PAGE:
By Bart D. Ehrman, The University of North Carolina, Chapel Hill
State-sponsored persecutions against Christians began in the middle of the 3rd century. The Christian movement had begun to grow at an alarming rate. The officials, who were ardent supporters of the traditional Roman religions and the worship of their pagan gods, blamed the Christians for every calamity: famine, drought, epidemic, economic collapse, and even military disaster.
Rising Christian Population
Around the time the apologist Justin was writing in Rome in 150 CE, there may have been something like 30,000 to 40,000 Christians in the world out of the population of the Roman Empire of about 60 million. But by the end of the century, there were something like 2.5 or 3 million Christians, or simply put, one out of every 20 people. This was the Christian movement that the higher echelons of the Roman government began to take notice.
The officials, of course, were and always had been pagan. Whatever their personal beliefs or piety, leaders who have gained power under one system, are rarely eager to see any fundamental changes in society that might affect their standing.
Moreover, most people continued to think there were reasons to promote the traditional religions and stamp out any radically different opposition. People widely believed the gods could provide huge benefits not just to the individual but to the empire. Many of the Roman leaders thought so, too. As the Christian movement became increasingly known, the threat came to be taken very seriously indeed.
Christians as Scapegoats?
It was not simply that the old ways were starting to be challenged by this upstart religion, it was the growing sentiment that the pagan gods themselves were not happy. Consequently, what was a pagan in the face of calamities supposed to think, when major disasters started to occur one after the other with fatal results and startling frequency. Christians increasingly became the scapegoats.
For Christian history, the middle of the 3rd century may be significant because it’s when the numbers of the faithful began pouring in, as pagans started to convert in relative droves. But for Roman history, the period is significant for other reasons.
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The Crisis of the 3rd Century
Quite apart from anything having to do with the rise of Christianity, historians call the 50 years from 235 to 284 CE, the crisis of the 3rd century. It was a very bad time indeed when the empire appeared to be falling apart and its very existence was in serious peril. The empire became fragmented. With civil wars leading to two breakaway states, one in the east and the other in the west. The central part of what had been the entire Roman world was a much-reduced part of its earlier self.
In addition, natural disasters, too, took a devastating toll. An epidemic wiped out large populations of some major cities. A drought seriously reduced much needed agricultural productivity. As a consequence, economic disaster followed. To make matters worse, at the same time, barbarian invasions on the frontiers increased and threatened to affect the core of the empire.
Internally, too, there was complete political chaos. This half century witnessed repeated assassinations of emperors and usurpations, with 21 legitimately appointed emperors and 38 usurpers. There was no one leading the empire long enough, or competently enough, to bring stability in the midst of an incredibly destructive set of circumstances.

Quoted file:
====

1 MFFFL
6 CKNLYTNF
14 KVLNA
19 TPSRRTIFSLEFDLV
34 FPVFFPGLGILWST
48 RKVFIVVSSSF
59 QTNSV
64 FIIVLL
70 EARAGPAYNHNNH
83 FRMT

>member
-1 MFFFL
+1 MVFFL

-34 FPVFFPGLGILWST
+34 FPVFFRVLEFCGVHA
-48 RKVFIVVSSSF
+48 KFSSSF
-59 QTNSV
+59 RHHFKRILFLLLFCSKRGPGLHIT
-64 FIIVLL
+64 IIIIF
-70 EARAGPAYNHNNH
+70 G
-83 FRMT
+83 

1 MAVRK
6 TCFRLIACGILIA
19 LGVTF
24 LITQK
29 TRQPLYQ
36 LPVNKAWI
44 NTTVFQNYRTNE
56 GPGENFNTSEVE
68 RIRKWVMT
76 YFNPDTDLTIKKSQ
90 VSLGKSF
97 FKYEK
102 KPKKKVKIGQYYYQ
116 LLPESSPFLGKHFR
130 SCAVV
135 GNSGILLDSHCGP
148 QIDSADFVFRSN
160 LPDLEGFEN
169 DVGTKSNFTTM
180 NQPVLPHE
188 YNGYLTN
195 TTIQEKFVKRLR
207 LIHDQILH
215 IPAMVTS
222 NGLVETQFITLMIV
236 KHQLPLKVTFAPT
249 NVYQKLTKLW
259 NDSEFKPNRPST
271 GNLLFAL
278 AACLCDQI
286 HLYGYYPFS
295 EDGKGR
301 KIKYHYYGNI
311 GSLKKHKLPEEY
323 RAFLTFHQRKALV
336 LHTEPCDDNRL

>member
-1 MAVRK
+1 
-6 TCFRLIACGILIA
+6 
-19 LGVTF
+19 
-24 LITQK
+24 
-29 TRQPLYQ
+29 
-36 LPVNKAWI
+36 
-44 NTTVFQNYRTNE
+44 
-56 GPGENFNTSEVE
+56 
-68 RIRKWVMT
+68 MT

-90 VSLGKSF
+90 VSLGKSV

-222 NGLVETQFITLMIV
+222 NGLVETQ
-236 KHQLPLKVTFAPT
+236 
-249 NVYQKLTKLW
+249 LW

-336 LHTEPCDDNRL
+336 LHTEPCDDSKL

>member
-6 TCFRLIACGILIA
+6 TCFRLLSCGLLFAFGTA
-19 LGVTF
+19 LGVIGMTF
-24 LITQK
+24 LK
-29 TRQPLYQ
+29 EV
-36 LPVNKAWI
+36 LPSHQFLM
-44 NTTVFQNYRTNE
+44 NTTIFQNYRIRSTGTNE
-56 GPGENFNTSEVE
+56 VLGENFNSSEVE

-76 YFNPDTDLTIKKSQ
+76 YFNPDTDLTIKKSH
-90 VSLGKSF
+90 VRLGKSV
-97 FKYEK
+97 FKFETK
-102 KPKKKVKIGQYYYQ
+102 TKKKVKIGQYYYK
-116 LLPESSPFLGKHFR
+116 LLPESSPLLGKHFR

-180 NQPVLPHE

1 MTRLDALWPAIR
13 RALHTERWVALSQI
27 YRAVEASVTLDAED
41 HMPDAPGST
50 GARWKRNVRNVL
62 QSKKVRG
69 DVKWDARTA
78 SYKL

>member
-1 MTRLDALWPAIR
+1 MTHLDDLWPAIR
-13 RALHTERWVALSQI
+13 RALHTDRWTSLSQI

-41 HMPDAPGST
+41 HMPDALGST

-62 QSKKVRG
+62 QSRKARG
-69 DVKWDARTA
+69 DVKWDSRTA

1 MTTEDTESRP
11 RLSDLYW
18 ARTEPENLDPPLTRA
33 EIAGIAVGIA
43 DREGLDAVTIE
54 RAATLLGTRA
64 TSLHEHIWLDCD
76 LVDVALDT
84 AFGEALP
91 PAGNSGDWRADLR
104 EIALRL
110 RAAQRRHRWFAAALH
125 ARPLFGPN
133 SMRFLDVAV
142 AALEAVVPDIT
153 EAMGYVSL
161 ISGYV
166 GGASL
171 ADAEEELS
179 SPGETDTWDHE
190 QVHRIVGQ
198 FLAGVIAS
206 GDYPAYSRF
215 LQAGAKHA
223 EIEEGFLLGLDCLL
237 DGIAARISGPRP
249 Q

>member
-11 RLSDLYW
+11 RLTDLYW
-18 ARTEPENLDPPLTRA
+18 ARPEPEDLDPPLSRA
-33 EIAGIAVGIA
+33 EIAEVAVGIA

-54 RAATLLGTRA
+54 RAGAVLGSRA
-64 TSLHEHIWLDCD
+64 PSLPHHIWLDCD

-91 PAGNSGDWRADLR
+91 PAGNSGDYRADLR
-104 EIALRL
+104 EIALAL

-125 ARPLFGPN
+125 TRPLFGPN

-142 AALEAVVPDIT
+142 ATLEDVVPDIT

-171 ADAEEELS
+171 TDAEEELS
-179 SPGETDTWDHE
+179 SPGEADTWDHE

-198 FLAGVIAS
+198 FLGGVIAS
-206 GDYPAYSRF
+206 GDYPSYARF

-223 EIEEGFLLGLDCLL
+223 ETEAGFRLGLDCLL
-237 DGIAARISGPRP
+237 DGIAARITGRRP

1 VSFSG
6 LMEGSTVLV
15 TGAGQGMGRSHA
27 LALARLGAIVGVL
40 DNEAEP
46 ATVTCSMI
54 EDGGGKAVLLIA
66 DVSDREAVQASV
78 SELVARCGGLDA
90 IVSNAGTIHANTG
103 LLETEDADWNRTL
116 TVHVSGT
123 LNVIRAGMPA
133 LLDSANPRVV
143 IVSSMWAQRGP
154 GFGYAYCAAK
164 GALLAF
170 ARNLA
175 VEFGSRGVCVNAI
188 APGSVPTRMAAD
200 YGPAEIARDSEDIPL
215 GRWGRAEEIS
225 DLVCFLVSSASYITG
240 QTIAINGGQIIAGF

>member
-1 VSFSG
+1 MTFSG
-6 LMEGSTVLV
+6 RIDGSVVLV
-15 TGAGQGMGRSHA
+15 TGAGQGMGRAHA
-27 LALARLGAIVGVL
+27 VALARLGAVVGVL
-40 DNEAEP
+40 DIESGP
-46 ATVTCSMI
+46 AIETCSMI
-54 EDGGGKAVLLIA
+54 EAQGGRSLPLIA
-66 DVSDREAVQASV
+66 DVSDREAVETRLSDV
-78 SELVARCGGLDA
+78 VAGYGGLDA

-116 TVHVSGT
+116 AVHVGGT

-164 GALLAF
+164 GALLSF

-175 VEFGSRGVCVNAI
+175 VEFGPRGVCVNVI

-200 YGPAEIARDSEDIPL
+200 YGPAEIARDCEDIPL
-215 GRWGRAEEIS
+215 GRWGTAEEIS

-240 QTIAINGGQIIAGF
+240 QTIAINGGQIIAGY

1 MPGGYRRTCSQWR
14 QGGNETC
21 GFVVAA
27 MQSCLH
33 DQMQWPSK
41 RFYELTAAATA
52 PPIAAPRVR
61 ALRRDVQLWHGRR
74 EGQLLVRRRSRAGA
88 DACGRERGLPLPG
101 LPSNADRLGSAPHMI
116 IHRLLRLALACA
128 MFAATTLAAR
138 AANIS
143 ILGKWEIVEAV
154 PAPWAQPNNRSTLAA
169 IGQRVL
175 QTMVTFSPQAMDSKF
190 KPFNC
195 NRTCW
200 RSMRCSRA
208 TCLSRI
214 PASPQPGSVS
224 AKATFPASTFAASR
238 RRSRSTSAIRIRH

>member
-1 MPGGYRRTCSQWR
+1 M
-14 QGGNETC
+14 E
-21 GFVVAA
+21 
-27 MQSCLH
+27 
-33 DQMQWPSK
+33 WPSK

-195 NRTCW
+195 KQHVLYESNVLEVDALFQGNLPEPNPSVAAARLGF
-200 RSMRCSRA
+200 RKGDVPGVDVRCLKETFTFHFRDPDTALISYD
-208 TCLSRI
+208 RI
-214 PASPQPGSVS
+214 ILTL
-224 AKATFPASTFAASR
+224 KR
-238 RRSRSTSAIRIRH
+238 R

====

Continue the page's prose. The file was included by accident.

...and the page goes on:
The Gods Were Unhappy
There were of course large numbers of reasons for these various calamities. Roman historians of modern times have had a field day trying to explain all of it, in terms of everything from weakened military support to climate change. And they may well be right. But many ancient people resorted to the kinds of explanation one can still find today. They appealed to religion, the problems are from above, the gods are not happy.
It’s not at all clear that most elite members of the aristocracy, including the Roman emperors actually believed that personally. Some almost certainly considered it uneducated superstition. But either because of their own personal religious convictions, or because they saw the political utility of embracing widespread assumptions and perceptions, this is a period when imperial authorities occasionally included a religious approach among their attempts to address the crisis.
This led to some rather serious persecutions of the Christians, thought by many of the populist to be part of the problem if not the entire problem.
Persecution of Decius
And then it began. The persecutions were not constant and everywhere, they were sporadic, but they did become empire wide at least in principle. The first Roman emperor who enacted a policy that led to serious repercussions for Christians was Decius, in the years 249 to 251 CE. This is often called the persecution of Decius, on the assumption that the policy he enacted was to root out and destroy the Christians.
However, recent scholarship, especially set forth by Roman historian James Rives, has argued that even though the policy affected Christians rather severely at times, it was not driven by a desire to destroy the church.
Common Questions about the Crisis of the 3rd Century and Growing Christian Population
In 150 CE, there may have been something like 30,000 to 40,000 Christians in the world out of the population of the empire of about 60 million. But by the end of the century, there were something like 2.5, or 3 million Christians, or simply put, one out of every 20 people.
For Christian history, the middle of the 3rd century may be significant because it’s when the numbers of the faithful began pouring in, as pagans started to convert in relative droves.
The first Roman emperor who enacted a policy that led to serious repercussions for Christians was Decius, in the years 249 to 251 CE. This is often called the persecution of Decius.